February 1942, Fort
Clark had been guarding the Texas border for nearly 90 years.
But the world was changing. Since Germany’s Sept. 1, 1939 blitzkrieg
in Poland, even most die-hard cavalrymen had begun to understand
that men on horses made no match for machine guns or tanks. Still,
the U.S. Army kept mounted soldiers at the venerable post on Los
Moras Creek across from Brackettville,
125 miles southwest of San
Most of the soldiers belonged to the 112th Cavalry Regiment, a component
of the Texas National Guard’s 56th Cavalry Brigade. Patrolling regularly
between Del Rio
and Sanderson, their
job was to keep the Southern Pacific Railroad safe from sabotage.
7, The Centaur, the fort’s weekly newspaper, appeared with a banner
headline that must have caught most readers’ eyes in a hurry: “Soldier
Inventor Solves Submarine Defense with Oil Paint Bombs.”
A hell-for-leather horse soldier thinking about submarines?
Indeed, as the story explained, “Unauthoritative and unreliable
sources revealed this week the discovery of a secret weapon to be
utilized in submarine warfare. The invention is credited to Pfc.
Vernon Skinner of Troop A, 112th Cavalry.”
Said Skinner: “My weapon will revolutionize submarine warfare. It
will be as effective as a trench mortar in a telephone booth.”
Skinner, whose company came from the Dallas
area, envisioned his weapon as standard armament for all ships operating
in sub-infested waters.
“The bomb is filled with an oil paint the exact color of the sea
water,” the story continued. “When a submarine is suspected to be
near the convoy, the ships release a number of these bombs. The
bombs burst and spread a film of paint over the surface of the ocean.”
The way Skinner
had it figured, the story went on, when a submarine rose to periscope
depth paint spread on the water by his “oil bomb” would cover the
lens. Not able to see, the enemy captain would not know when his
boat reached the surface “so the submarine just keeps on rising.”
Once the boat rose 300 or 400 feet into the air, it could be shot
down with anti-aircraft guns, the horse soldier postulated, bridle-bit-in-cheek.
“The weapon will be tested Sunday at midnight on the surface of
the Rio Grande River near Eagle
Pass,” the Fort
Clark newspaper concluded. “The Nazis have obligingly loaned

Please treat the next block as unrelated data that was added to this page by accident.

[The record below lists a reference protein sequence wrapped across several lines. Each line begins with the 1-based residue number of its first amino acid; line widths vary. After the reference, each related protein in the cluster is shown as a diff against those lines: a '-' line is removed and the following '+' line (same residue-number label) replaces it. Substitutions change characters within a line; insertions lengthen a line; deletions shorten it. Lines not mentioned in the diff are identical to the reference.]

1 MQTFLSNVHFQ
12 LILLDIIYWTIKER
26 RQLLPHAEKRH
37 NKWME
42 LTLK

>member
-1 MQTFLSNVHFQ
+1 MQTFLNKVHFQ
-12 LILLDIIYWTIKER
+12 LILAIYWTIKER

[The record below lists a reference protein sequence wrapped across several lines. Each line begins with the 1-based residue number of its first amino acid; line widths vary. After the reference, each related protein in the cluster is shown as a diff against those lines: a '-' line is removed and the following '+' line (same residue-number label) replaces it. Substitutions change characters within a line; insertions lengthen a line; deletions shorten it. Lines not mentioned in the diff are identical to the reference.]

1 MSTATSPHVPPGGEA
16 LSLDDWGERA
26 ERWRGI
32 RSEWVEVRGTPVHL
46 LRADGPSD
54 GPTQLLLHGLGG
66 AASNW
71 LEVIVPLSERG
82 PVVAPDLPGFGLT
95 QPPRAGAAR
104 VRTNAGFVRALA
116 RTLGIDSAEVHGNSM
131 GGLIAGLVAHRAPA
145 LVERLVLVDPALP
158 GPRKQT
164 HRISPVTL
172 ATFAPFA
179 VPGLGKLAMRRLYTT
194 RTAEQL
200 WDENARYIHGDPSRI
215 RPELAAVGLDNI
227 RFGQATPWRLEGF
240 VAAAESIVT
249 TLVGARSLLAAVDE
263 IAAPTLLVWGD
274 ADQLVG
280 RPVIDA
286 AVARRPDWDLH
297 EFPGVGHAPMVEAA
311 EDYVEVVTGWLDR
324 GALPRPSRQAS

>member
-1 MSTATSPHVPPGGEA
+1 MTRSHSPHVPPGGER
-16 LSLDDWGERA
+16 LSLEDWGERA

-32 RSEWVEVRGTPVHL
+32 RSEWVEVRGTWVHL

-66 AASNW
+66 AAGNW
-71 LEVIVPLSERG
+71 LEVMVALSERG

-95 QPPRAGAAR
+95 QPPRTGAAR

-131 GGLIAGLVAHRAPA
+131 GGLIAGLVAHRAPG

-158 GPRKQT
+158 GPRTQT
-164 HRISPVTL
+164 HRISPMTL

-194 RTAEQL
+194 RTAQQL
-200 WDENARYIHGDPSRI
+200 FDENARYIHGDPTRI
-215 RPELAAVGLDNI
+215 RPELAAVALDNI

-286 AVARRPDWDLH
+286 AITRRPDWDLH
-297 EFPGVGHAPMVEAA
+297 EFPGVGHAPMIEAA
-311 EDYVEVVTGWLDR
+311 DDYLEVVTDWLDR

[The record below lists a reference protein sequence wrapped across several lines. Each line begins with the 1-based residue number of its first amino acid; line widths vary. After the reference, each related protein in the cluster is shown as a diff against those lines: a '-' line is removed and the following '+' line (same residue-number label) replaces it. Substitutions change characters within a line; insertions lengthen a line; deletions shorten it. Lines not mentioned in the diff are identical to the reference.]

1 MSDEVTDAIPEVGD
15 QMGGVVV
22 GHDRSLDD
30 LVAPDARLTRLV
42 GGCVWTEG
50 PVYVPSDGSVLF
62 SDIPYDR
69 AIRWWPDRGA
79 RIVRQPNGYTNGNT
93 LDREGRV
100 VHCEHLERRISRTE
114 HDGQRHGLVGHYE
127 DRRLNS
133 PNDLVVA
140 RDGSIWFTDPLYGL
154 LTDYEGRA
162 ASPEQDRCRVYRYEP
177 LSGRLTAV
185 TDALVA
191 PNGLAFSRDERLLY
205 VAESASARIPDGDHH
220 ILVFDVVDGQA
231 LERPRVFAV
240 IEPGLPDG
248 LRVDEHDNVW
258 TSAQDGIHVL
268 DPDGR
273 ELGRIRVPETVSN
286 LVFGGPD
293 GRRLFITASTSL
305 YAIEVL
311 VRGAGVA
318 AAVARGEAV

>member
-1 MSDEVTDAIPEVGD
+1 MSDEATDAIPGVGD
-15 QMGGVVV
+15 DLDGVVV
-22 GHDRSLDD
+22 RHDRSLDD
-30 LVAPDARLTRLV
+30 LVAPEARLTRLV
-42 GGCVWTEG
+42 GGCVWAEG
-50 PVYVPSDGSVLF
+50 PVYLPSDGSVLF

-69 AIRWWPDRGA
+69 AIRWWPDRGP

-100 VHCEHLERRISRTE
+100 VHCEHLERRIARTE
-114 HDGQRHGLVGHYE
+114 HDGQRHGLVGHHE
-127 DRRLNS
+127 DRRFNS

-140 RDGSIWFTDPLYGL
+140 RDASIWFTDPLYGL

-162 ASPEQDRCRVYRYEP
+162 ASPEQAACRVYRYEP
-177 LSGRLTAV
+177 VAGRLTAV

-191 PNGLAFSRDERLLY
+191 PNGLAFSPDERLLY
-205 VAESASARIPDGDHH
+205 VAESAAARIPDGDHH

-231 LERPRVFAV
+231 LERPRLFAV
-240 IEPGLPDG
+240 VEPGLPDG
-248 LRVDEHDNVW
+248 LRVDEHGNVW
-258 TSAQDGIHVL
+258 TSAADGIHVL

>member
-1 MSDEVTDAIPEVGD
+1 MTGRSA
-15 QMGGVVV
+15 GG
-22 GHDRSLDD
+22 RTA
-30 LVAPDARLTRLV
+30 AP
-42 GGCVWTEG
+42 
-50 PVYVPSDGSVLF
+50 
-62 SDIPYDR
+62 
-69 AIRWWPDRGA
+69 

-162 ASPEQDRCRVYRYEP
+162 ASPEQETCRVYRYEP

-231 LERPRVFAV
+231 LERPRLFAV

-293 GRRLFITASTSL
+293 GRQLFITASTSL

Pfc. Skinner an old Munich Pact submarine to be used in the experiment.
Great secrecy will surround the proceedings. Only foreign spies
and fifth columnists will be admitted.”
Two months after Pearl
Harbor, the phony story must have provided a little comic relief
to the Texas men stationed on the border.
But in a way, as the story reflects, the war was not all that far
Clark. In 1942 and continuing into 1943, the German navy had
more than 20 U-boats operating in the Gulf of Mexico. The Nazis
skippers had orders to sink oil-laden tankers departing Texas and
For a time, Germany was winning the war in U.S. waters. The so-called
Wolf Packs sunk 56 ships, 39 of them off Texas, Louisiana and Florida.
This “like shooting fish in a barrel” stage of the conflict drug
on until late 1943, when a concerted U.S. military effort, along
with the use of armed convoys for merchant ships, the development
of the Intracoastal canal and the “Big Inch” pipeline from Texas
to New Jersey finally thwarted the German operation.
And soon enough,
the horse soldiers of the 112th got into the fight. Shipped overseas
on July 8, 1942, the Texas cavalrymen served in the Pacific theater
throughout the rest of the war. Proving they had more than a good
sense of humor, the outfit spent 434 days in combat, losing 224
men while claiming an estimated 7,200 Japanese soldiers.
© Mike Cox
"Texas Tales" - January
20, 2006 column, modified May 4, 2015
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